What's Flood Insurance?
Homeowners who are at risk of flooding should consider purchasing flood insurance, because homeowners’ insurance doesn’t cover flooding. You can buy federal flood insurance for your home, business, or rental, but only if your community participates in the federal National Flood Insurance Program (NFIP). This requires communities to adhere to floodplain management standards to obtain federal insurance
How's Flood Insurance Different From Home Insurance?
In the United States, homeowner insurance
policies don’t cover flood damage. Homeowners who want such protection are required to purchase separate flood insurance from the federal government. The federal insurance covers flooding damages that homeowners’ policies don’t. Homeowner policies do cover some forms of water damage, such as water infiltration from a damaged roof, storm-broken window or flooding arising from someone else’s negligence.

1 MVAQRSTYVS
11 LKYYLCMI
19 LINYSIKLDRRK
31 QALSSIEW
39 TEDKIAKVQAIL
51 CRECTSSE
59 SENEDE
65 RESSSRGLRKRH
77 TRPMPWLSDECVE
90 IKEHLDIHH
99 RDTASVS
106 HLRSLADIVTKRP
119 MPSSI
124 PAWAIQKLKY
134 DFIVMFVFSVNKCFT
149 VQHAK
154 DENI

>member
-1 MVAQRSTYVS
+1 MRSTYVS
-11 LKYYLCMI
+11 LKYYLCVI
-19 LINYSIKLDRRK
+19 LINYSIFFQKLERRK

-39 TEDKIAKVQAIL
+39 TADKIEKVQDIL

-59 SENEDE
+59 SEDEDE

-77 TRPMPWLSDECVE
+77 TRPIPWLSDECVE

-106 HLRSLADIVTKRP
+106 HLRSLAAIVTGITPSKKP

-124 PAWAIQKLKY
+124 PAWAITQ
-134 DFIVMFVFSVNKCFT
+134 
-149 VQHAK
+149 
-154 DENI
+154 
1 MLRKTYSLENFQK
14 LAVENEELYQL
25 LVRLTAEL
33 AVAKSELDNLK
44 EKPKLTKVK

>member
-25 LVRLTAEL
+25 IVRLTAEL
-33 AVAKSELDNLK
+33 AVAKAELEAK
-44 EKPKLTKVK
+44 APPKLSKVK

What's Covered with Flood Insurance?
Flood insurance covers flooding from rain, storms, hurricanes, flooding bodies of water and even broke dams. Flood insurance is available to both homeowners and tenants. Federal flood insurance covers up to $250,000 of structural damage to your home.
You can also buy a policy that covers up to $100,000 of personal possession damage. There are two coverage choices for your property and contents: 80% of replacement value or at the current, depreciated value. You can purchase private flood insurance for additional coverage, but you first must buy the federal policy if it’s offered in your community.